Stent used or not – that’s at heart of the matter

  • Posted on: July 20, 2023

The patient had a history of heart ailments, and was also diabetic. He was admitted to the hospital with complaints of chest pain. Coronary angiography (CAG) was performed which confirmed stenosis in left artery.  

A serious complication occurred while the doctor was performing per cutaneous coronary angioplasty (PTCA) – the coronary artery was perforated. Despite measures to seal the perforation, the patient could not be saved. He died after few hours.

His family sued the doctor and hospital, alleging that:

  1. Cardiac anaesthesia was not given as cardiac anaesthetist was not available
  2. Coronary perforation was anticipated, but the doctor could not seal it off as he was not competent to perform the procedure
  3. Graft stent was billed even thought it was not used

The doctor and hospital were not taken aback by the barrage of allegations. It was stated that the patient’s family was explained in detail about the risks and benefits of the procedure, and an informed consent was obtained for the high-risk surgery. It was further stated that a CD of PTCA procedure was handed over to the family – the complication and steps taken to manage it was clearly recorded in it.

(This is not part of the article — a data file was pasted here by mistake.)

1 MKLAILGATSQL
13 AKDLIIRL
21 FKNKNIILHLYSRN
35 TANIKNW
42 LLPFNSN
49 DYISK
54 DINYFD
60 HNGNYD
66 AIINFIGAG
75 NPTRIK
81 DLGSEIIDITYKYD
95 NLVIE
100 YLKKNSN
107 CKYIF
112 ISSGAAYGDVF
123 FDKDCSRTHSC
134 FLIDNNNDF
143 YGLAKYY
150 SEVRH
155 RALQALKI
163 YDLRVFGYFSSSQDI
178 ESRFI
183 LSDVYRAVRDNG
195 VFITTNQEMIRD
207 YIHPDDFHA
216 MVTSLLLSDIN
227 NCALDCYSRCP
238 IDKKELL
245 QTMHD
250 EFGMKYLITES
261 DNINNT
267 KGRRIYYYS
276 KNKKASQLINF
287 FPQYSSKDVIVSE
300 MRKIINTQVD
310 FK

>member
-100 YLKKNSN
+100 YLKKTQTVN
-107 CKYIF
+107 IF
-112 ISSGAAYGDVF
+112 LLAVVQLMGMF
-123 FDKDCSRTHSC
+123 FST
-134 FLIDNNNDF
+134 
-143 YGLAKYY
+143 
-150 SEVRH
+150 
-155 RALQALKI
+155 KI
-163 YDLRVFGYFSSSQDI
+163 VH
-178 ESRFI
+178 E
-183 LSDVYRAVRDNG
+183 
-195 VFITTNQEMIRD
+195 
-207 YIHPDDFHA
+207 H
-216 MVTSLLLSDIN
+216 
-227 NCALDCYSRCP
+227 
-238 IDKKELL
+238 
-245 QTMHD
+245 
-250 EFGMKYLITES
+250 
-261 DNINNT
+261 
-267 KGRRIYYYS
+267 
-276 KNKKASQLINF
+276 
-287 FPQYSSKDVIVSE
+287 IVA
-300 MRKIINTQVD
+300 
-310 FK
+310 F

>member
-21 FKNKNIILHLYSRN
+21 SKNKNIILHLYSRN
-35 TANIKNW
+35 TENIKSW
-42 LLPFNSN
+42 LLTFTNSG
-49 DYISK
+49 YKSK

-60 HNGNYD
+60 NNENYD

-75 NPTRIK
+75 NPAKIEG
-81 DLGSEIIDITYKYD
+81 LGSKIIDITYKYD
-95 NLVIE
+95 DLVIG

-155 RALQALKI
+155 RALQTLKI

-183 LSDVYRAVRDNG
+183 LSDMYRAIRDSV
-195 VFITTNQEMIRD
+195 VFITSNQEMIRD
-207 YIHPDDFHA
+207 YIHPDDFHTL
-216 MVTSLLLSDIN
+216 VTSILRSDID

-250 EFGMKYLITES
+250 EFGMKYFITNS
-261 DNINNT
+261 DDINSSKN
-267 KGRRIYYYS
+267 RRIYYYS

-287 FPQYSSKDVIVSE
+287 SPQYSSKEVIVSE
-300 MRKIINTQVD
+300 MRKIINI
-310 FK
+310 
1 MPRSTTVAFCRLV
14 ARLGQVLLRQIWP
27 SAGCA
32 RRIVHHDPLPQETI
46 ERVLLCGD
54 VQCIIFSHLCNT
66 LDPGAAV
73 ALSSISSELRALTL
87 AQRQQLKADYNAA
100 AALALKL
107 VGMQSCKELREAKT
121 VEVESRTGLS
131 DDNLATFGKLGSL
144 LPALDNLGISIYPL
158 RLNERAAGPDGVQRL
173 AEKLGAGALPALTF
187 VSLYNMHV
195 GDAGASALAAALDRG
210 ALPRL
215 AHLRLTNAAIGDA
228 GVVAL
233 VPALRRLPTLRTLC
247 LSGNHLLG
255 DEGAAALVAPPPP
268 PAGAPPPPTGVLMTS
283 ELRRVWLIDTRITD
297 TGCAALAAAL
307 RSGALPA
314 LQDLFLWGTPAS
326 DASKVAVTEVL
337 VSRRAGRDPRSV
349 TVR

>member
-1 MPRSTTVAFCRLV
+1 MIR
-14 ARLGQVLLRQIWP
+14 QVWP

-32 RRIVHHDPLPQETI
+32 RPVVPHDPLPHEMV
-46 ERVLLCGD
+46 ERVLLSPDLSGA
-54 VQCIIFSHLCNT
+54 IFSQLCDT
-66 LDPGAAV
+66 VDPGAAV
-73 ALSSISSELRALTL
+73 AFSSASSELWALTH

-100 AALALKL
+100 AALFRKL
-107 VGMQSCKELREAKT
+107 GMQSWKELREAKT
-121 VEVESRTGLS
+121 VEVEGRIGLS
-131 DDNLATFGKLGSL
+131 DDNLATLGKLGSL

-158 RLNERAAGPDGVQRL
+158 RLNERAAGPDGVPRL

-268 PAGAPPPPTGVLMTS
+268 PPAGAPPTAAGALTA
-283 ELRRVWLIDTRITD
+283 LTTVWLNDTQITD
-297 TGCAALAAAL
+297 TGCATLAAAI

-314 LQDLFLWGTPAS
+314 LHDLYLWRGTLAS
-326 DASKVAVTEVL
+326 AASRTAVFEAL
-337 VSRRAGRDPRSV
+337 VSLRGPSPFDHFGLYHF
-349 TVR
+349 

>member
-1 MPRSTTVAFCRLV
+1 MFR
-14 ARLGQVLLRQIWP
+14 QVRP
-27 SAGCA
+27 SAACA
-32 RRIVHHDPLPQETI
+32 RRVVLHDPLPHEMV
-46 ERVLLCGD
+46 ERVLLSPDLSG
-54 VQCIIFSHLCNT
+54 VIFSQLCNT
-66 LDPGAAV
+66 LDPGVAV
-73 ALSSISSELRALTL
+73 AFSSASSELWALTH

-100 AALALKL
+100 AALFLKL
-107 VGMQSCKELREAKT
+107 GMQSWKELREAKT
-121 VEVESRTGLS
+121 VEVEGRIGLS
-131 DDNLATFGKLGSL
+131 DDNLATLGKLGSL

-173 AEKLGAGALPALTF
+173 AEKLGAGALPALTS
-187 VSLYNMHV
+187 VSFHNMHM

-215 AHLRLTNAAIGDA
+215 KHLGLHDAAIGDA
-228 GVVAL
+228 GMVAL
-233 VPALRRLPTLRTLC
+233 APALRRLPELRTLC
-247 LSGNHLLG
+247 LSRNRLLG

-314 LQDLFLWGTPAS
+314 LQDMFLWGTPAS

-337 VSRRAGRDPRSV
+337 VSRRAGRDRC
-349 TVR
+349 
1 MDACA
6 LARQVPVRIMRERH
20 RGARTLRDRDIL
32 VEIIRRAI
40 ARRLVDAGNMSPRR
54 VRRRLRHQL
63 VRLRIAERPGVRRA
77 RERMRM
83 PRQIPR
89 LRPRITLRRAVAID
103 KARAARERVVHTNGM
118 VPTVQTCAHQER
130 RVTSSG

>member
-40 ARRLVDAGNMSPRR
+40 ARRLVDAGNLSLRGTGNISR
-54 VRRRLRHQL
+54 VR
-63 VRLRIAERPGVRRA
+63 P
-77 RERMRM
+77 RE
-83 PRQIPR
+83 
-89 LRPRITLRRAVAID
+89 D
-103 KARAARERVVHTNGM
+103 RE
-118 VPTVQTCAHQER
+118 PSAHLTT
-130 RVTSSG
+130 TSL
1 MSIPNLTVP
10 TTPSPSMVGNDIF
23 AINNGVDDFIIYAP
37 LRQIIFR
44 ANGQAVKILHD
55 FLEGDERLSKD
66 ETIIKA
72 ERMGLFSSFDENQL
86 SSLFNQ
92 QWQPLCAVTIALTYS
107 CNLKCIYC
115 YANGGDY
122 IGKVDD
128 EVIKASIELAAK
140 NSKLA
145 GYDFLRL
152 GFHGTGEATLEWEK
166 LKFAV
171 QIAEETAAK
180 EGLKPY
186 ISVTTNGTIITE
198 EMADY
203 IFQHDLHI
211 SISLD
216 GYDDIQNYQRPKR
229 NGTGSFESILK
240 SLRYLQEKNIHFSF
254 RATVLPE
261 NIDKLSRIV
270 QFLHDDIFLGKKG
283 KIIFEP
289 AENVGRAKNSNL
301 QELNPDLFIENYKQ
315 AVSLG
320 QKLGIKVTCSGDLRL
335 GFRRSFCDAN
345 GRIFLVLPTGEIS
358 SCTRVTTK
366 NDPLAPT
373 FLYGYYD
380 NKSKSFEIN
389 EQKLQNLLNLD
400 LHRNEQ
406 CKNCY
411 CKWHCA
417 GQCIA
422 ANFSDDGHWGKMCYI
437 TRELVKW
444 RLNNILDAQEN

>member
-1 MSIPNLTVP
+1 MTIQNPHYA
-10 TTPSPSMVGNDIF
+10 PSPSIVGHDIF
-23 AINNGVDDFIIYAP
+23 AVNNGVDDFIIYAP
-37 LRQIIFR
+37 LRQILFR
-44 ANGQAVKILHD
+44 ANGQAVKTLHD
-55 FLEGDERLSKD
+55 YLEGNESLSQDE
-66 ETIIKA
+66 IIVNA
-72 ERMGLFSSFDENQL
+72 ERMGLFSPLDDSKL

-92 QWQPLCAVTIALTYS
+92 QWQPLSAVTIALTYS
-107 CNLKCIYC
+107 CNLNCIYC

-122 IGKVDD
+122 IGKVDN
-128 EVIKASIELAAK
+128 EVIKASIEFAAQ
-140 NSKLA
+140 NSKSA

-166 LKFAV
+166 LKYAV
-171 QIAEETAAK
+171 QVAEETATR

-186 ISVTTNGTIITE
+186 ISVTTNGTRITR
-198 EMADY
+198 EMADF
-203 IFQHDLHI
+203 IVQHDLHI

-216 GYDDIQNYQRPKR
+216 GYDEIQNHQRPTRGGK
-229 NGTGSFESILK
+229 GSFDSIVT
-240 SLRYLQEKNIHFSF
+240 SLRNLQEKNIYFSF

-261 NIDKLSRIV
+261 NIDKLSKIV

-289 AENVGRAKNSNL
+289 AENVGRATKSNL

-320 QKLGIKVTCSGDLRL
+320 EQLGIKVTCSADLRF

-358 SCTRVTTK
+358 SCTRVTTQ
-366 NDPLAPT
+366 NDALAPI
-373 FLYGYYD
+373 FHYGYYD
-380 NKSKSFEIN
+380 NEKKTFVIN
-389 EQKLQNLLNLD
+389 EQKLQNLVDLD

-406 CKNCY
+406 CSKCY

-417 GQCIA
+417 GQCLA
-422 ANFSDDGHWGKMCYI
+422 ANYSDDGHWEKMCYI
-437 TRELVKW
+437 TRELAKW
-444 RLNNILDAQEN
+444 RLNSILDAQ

The Commission too went through the CD and medical records, observing the following:

PTCA was performed after informed consent. In case of PTCA procedure cardiac anaesthetist is not required; as per practice guidelines, it is an accepted practice that the procedure is performed under local anaesthesia and mild sedation. The doctor during PTCA procedure opened graft master stent measuring 3 mm x 16 mm to be used to seal the perforation which did not track and it may not be seen in post-mortem. Therefore, the allegation of complainant about not using the Graft Stent and it was not seen in post-mortem is not sustainable. It should be borne in mind that in cath lab, the stock of stents of various sizes of various manufacturer companies are kept on consignment basis and billed only after the use. Moreover, stents are being supplied by different vendors, which bear different dates on the bills.

We further note that after the complication of perforation, complete resuscitative efforts were made by the doctor and his team, but patient’s condition deteriorated rapidly and she could not be saved. The doctors tried to explain cause of death to the relatives, but they were not in a receptive mood and due to hostile attitude, the doctor himself informed the police station to register the death as medico legal case.

The Commission dismissed family’s complaint against doctor and hospital, laying their unwarranted aggression to rest.

Source : Order pronounced by National Consumer Disputes Redressal Commission on 7th February, 2023.